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G.hn-ing for gigabit

How the next-gen home LAN standard war was won

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The smart choice: opportunity from uncertainty

Honour will be satisfied - especially, if seems a distinct possibility, P1901 fades away as it's increasingly overshadowed by the less complex, more comprehensive - and now no longer entirely incompatible - G.hn.

Japan's CEPCA, HD-PLC and UPA are all already well engaged with the G.hn development process, and this week said they'd be joining with the HomeGrid Forum to promote the technology. HomeGrid is G.hn's answer to the Wi-Fi Alliance, and will in due course be overseeing device interoperability testing.

Of course, G.hn is not compatible with existing powerline networking hardware, from either HPA or UPA. But with a solid foundation to work from, chip makers are expected to have G.hn products sampling this year, allowing powerline device makers to create devices that support either of the older technologies and the new own, both over mains cabling as before.

Home Networking

All together now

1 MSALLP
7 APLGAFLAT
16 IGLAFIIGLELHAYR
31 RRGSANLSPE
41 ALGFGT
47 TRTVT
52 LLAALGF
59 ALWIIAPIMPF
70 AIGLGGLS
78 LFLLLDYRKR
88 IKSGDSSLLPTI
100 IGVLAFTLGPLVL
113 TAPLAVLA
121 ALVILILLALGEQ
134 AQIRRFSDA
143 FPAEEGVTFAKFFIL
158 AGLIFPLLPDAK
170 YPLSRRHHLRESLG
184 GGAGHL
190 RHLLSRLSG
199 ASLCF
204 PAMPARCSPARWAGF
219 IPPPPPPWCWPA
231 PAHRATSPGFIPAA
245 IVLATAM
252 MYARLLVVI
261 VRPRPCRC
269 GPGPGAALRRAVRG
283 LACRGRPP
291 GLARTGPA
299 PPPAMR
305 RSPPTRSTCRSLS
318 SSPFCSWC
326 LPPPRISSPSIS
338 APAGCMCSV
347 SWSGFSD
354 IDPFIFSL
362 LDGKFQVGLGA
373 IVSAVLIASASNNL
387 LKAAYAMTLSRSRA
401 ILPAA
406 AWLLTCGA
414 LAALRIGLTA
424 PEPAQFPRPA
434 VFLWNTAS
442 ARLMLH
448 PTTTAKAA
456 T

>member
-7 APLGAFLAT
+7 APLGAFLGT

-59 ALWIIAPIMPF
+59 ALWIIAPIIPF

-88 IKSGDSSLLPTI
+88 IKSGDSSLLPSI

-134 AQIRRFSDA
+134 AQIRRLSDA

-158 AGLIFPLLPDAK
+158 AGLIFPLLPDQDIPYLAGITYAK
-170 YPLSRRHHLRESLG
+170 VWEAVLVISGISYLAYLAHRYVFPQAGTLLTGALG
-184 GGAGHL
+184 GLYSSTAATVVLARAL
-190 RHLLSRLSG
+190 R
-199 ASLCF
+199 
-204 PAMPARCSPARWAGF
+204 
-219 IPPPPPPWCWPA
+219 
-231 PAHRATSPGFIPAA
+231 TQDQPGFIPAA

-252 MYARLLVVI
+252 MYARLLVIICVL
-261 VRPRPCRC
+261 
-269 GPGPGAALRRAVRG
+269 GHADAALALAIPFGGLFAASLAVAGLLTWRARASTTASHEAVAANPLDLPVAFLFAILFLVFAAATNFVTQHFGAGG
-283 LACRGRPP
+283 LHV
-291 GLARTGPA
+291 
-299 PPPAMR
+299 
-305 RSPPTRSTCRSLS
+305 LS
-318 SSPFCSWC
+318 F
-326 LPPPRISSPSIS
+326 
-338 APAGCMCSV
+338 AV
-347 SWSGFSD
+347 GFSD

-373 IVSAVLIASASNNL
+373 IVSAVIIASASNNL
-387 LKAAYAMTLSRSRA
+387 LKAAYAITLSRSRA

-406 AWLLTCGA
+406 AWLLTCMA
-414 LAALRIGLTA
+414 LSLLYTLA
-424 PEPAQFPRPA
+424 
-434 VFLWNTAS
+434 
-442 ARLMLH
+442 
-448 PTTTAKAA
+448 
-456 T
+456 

While the older technologies run to 200Mb/s maximum throughput - and possibly soon 400Mb/s - G.hn is capable of delivering gigabit speed.

CAT-5 buffs will wonder what all the fuss is about. But more homes than not have no Ethernet cabling pre-installed, and if they don't have more than one phone socket, they certainly have widespread mains wiring. Both are there, largely ready to be leveraged for networking at greater speeds than Wi-Fi can currently manage.

Simple plug-in adaptors will be the first stage, sold as networking kit and bundled by service providers who want to encourage consumers to roll out home networks, particularly as IPTV offerings become more commonplace. Using pre-existing cabling makes wired networking much cheaper than laying down fresh wiring, and is certainly an easier sell.

Intel, for one, has already said it wants to see powerline networking built into PCs, and getting a clearly paramount standard in place is all that stands in the of developing the hardware to make this happen. It's no wonder Intel was an early member of the HomeGrid Forum.

This doesn't mean the end of wireless. Many users will always favour the flexibility to connect anywhere within range of an access point or router that Wi-Fi delivers, especially as more and more buyers opt for laptops rather than desktops. But G.hn will play well with makers of hardware designed to stay in one location: TVs, set-top boxes, Blu-ray Disc players, games consoles and so on.

Networking is a key, if currently underused, element of the Blu-ray specification, and as more network-capable titles are released and the format evolves, requiring ever more firmware updates for players, connectivity will become more important. Right now, that's provided by Ethernet ports and, increasingly, bundled USB Wi-Fi dongles, but G.hn will provide a way for these machines to plug straight into a home LAN through their power connectors. ®

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